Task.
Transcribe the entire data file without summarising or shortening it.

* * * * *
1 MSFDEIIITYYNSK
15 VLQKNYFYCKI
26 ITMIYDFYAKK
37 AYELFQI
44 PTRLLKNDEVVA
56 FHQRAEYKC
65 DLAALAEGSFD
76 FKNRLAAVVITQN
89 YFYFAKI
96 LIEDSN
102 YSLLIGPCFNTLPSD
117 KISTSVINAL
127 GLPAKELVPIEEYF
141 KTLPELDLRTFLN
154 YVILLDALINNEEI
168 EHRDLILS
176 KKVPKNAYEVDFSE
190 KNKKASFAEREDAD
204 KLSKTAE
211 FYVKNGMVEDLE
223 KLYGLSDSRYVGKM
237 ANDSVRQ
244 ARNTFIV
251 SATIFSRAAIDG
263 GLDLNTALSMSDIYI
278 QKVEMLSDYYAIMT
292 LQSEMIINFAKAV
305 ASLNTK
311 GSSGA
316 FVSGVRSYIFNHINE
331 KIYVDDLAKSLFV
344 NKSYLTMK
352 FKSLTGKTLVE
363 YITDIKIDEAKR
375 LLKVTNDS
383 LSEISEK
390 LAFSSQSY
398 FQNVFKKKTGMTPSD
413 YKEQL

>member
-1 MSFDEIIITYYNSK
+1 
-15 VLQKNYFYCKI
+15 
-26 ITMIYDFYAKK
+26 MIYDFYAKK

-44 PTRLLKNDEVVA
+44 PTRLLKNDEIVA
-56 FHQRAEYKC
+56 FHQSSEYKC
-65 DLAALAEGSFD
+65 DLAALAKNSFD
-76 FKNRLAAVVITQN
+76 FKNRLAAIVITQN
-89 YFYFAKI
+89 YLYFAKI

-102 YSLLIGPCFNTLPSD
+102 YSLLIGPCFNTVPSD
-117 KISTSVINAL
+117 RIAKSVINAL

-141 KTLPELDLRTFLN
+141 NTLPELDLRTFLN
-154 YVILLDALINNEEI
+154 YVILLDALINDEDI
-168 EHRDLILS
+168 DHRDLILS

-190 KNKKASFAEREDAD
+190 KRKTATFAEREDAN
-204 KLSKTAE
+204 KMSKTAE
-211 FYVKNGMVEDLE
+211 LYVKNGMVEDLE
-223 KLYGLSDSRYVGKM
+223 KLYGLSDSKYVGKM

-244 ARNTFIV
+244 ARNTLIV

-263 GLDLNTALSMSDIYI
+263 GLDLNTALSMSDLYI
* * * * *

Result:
1 MSFDEIIITYYNSK
15 VLQKNYFYCKI
26 ITMIYDFYAKK
37 AYELFQI
44 PTRLLKNDEVVA
56 FHQRAEYKC
65 DLAALAEGSFD
76 FKNRLAAVVITQN
89 YFYFAKI
96 LIEDSN
102 YSLLIGPCFNTLPSD
117 KISTSVINAL
127 GLPAKELVPIEEYF
141 KTLPELDLRTFLN
154 YVILLDALINNEEI
168 EHRDLILS
176 KKVPKNAYEVDFSE
190 KNKKASFAEREDAD
204 KLSKTAE
211 FYVKNGMVEDLE
223 KLYGLSDSRYVGKM
237 ANDSVRQ
244 ARNTFIV
251 SATIFSRAAIDG
263 GLDLNTALSMSDIYI
278 QKVEMLSDYYAIMT
292 LQSEMIINFAKAV
305 ASLNTK
311 GSSGA
316 FVSGVRSYIFNHINE
331 KIYVDDLAKSLFV
344 NKSYLTMK
352 FKSLTGKTLVE
363 YITDIKIDEAKR
375 LLKVTNDS
383 LSEISEK
390 LAFSSQSY
398 FQNVFKKKTGMTPSD
413 YKEQL

>member
-1 MSFDEIIITYYNSK
+1 
-15 VLQKNYFYCKI
+15 
-26 ITMIYDFYAKK
+26 MIYDFYAKK

-44 PTRLLKNDEVVA
+44 PTRLLKNDEIVA
-56 FHQRAEYKC
+56 FHQSSEYKC
-65 DLAALAEGSFD
+65 DLAALAKNSFD
-76 FKNRLAAVVITQN
+76 FKNRLAAIVITQN
-89 YFYFAKI
+89 YLYFAKI

-102 YSLLIGPCFNTLPSD
+102 YSLLIGPCFNTVPSD
-117 KISTSVINAL
+117 RIAKSVINAL

-141 KTLPELDLRTFLN
+141 NTLPELDLRTFLN
-154 YVILLDALINNEEI
+154 YVILLDALINDEDI
-168 EHRDLILS
+168 DHRDLILS

-190 KNKKASFAEREDAD
+190 KRKTATFAEREDAN
-204 KLSKTAE
+204 KMSKTAE
-211 FYVKNGMVEDLE
+211 LYVKNGMVEDLE
-223 KLYGLSDSRYVGKM
+223 KLYGLSDSKYVGKM

-244 ARNTFIV
+244 ARNTLIV

-263 GLDLNTALSMSDIYI
+263 GLDLNTALSMSDLYI